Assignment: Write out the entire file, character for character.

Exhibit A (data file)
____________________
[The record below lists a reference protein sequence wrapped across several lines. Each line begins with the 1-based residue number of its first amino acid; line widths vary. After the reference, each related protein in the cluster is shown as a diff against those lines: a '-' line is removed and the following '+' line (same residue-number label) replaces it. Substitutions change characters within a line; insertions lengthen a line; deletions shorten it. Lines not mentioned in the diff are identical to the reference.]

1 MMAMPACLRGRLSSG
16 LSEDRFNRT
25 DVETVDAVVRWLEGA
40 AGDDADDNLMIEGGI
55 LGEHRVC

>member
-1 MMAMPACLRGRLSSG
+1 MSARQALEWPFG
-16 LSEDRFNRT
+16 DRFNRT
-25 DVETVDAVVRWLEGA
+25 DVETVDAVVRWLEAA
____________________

[The record below lists a reference protein sequence wrapped across several lines. Each line begins with the 1-based residue number of its first amino acid; line widths vary. After the reference, each related protein in the cluster is shown as a diff against those lines: a '-' line is removed and the following '+' line (same residue-number label) replaces it. Substitutions change characters within a line; insertions lengthen a line; deletions shorten it. Lines not mentioned in the diff are identical to the reference.]

1 MMAMPACLRGRLSSG
16 LSEDRFNRT
25 DVETVDAVVRWLEGA
40 AGDDADDNLMIEGGI
55 LGEHRVC

>member
-1 MMAMPACLRGRLSSG
+1 MSARQALEWPFG
-16 LSEDRFNRT
+16 DRFNRT
-25 DVETVDAVVRWLEGA
+25 DVETVDAVVRWLEAA